In today’s IP Explained post, we’re taking a closer look at Section 101 of the United States Patent Act and how proposed reforms could both level the playing field for innovators across all sectors and ensure the U.S. remains the global leader in biopharmaceutical innovation.
Section 101 defines which kinds of inventions qualify for patent protection and states that patent protection can be sought for any invention or discovery of a “new and useful process, machine, manufacture, or composition of matter, or any new and useful improvement thereof.” The scope of Section 101 is intended to be broad, flexible and encompass a wide range of inventions. According to the Supreme Court, “Congress intended statutory subject matter to ‘include anything under the sun that is made by man[i].’” Over time, however, the Supreme Court has created judicial exceptions that have been poorly defined and inconsistently applied by the courts.
The Supreme Court’s exceptions have indicated that inventions may not eligible for patent protection if they claim natural phenomena, laws of nature, or abstract ideas, even if the invention as a whole goes beyond the exceptions. While this concept was intended to be applied narrowly, in reality it has impacted the progress of innovation across all R&D intensive industries. For example, patents relating to diagnostic technologies, which help target personalized medicines for patients, have been impacted by such exceptions, with some courts rejecting eligibility for inventions they stated were important.
As a result, there is uncertainty across technological fields as to which inventions may or may not be eligible for patent protection. There are also innovators in fields like the computer technology space that are also concerned about the uncertain state of patent eligibility law in the United States. When making investments in R&D, innovators – particularly those in technology-intensive industries – must be able to rely on clear, strong and consistent application of patent laws.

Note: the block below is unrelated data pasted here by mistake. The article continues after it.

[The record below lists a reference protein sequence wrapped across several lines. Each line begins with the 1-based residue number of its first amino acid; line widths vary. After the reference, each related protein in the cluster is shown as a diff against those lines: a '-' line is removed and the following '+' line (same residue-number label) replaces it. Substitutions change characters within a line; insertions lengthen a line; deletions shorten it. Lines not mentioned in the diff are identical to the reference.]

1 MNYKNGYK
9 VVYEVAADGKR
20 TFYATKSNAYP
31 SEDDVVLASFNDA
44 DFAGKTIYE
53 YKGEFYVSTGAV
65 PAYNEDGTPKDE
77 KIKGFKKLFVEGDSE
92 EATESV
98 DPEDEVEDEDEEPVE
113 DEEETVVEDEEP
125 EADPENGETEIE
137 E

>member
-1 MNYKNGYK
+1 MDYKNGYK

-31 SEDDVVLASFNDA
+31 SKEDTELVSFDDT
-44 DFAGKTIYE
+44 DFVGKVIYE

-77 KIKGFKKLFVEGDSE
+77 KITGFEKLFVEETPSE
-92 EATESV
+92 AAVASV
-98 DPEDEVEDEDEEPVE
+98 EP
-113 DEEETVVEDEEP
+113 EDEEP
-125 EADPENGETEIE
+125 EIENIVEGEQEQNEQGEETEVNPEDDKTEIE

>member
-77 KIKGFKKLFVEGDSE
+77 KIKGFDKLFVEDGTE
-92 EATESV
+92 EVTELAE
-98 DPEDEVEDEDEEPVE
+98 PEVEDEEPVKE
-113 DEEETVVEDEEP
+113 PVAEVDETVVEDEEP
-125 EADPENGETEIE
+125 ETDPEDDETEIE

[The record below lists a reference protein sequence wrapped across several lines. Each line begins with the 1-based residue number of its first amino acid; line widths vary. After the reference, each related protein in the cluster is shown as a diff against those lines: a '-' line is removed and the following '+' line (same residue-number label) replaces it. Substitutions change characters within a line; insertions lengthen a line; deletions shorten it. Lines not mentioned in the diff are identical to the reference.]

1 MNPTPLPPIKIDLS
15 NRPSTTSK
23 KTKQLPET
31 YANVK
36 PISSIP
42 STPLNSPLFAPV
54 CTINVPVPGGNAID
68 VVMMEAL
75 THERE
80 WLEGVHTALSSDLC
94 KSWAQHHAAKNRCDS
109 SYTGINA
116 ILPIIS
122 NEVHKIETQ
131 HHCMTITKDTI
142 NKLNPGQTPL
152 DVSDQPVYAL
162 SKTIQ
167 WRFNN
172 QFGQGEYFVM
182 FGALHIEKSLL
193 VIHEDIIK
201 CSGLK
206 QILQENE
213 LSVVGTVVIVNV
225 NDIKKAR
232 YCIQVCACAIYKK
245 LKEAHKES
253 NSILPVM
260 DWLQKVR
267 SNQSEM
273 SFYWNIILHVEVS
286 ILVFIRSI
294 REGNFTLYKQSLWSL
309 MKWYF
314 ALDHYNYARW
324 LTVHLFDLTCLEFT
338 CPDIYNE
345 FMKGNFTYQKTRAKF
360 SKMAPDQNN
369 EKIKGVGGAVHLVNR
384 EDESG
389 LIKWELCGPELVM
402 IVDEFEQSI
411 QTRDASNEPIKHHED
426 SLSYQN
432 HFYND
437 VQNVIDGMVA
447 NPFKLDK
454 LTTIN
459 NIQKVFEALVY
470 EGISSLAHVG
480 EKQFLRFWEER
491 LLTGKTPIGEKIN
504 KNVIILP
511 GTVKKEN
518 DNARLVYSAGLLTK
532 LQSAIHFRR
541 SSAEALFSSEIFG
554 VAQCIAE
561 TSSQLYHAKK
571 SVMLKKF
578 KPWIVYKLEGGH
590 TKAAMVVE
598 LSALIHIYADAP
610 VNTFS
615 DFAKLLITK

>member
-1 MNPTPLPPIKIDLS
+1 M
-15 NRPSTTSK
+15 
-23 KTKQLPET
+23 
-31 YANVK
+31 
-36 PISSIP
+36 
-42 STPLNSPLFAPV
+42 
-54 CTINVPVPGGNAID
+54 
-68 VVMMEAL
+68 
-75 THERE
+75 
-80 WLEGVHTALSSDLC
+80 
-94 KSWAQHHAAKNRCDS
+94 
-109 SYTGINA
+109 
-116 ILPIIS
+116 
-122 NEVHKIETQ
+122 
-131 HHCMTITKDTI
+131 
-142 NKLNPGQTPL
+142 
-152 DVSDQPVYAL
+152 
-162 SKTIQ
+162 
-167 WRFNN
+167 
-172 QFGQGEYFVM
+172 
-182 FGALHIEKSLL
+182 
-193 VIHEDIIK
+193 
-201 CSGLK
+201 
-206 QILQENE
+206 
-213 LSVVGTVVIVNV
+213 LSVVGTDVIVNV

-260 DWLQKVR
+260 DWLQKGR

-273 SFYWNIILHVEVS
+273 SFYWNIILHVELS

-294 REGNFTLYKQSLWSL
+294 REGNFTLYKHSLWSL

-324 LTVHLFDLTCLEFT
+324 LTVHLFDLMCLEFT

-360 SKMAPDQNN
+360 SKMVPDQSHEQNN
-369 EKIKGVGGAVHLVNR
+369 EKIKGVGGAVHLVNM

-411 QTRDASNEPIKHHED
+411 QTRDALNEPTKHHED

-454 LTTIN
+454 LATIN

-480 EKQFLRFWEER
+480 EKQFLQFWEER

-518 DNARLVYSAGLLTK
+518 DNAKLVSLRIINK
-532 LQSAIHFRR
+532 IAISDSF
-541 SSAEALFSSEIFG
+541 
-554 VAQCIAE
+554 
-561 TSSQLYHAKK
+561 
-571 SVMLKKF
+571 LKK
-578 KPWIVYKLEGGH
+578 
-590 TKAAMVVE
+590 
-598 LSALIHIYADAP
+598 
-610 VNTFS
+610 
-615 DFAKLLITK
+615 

Congress is now looking at bipartisan legislation to make much-needed reforms to Section 101. Proposed reforms to Section 101’s subject matter eligibility provision would improve predictability in the patent system and further encourage innovation by clarifying the types of discoveries and inventions that are eligible for patent protection, without making changes to what is required for a valid patent to issue. Reforms could also increase competition and reduce overall costs to the healthcare system by encouraging the development of personalized medicine and diagnostics that allow the right treatment to get to the right patient at the right time. These proposed reforms would also stimulate the private sector to invest in innovation, economic development and job growth.
Reforms to Section 101 of the Patent Act must continue to focus on strengthening our patent system now and into the future. Learn more about intellectual property on our IP page.
[i] Diamond v. Chakrabarty, 447 U.S. at 309 (quoting S. Rep. No. 1979, 82nd Cong., 2d Sess., 5 (1952); H.R. Rep. No. 1923, 82nd Cong., 2d Sess., 6 (1952)).
Tom Wilbur Tom Wilbur is director of public affairs at PhRMA focusing on federal advocacy priorities including Medicare and intellectual property. Prior to joining PhRMA, Tom worked in politics and on Capitol Hill, most recently responsible for communications and strategy for U.S. Rep. Fred Upton and the House Energy and Commerce Committee. Tom is a proud Michigander and outside of the office enjoys reading, running, hiking, golfing, live music, and spending time with family and friends.